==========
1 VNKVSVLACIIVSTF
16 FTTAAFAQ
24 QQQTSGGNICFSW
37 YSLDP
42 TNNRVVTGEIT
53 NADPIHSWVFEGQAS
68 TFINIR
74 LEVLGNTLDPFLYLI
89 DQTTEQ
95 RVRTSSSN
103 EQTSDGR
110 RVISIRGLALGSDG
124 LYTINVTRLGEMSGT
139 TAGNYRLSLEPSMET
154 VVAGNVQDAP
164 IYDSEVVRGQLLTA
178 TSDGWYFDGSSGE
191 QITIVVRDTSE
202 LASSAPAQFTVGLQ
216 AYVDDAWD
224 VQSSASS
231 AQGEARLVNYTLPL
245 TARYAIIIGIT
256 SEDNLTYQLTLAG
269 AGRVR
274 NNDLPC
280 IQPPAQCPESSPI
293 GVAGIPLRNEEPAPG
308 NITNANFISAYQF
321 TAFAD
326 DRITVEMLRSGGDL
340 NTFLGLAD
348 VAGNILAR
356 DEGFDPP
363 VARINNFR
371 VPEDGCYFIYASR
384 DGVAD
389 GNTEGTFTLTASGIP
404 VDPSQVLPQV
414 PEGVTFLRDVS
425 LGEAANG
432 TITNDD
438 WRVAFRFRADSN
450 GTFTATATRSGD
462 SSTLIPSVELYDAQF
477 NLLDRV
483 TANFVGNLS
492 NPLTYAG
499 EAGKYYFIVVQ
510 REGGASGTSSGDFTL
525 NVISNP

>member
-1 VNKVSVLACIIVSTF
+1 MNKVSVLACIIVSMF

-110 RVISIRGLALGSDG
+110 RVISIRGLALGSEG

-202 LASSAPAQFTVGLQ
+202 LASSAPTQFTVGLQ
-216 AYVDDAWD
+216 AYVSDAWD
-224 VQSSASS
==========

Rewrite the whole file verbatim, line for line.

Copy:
1 VNKVSVLACIIVSTF
16 FTTAAFAQ
24 QQQTSGGNICFSW
37 YSLDP
42 TNNRVVTGEIT
53 NADPIHSWVFEGQAS
68 TFINIR
74 LEVLGNTLDPFLYLI
89 DQTTEQ
95 RVRTSSSN
103 EQTSDGR
110 RVISIRGLALGSDG
124 LYTINVTRLGEMSGT
139 TAGNYRLSLEPSMET
154 VVAGNVQDAP
164 IYDSEVVRGQLLTA
178 TSDGWYFDGSSGE
191 QITIVVRDTSE
202 LASSAPAQFTVGLQ
216 AYVDDAWD
224 VQSSASS
231 AQGEARLVNYTLPL
245 TARYAIIIGIT
256 SEDNLTYQLTLAG
269 AGRVR
274 NNDLPC
280 IQPPAQCPESSPI
293 GVAGIPLRNEEPAPG
308 NITNANFISAYQF
321 TAFAD
326 DRITVEMLRSGGDL
340 NTFLGLAD
348 VAGNILAR
356 DEGFDPP
363 VARINNFR
371 VPEDGCYFIYASR
384 DGVAD
389 GNTEGTFTLTASGIP
404 VDPSQVLPQV
414 PEGVTFLRDVS
425 LGEAANG
432 TITNDD
438 WRVAFRFRADSN
450 GTFTATATRSGD
462 SSTLIPSVELYDAQF
477 NLLDRV
483 TANFVGNLS
492 NPLTYAG
499 EAGKYYFIVVQ
510 REGGASGTSSGDFTL
525 NVISNP

>member
-1 VNKVSVLACIIVSTF
+1 MNKVSVLACIIVSMF

-110 RVISIRGLALGSDG
+110 RVISIRGLALGSEG

-202 LASSAPAQFTVGLQ
+202 LASSAPTQFTVGLQ
-216 AYVDDAWD
+216 AYVSDAWD
-224 VQSSASS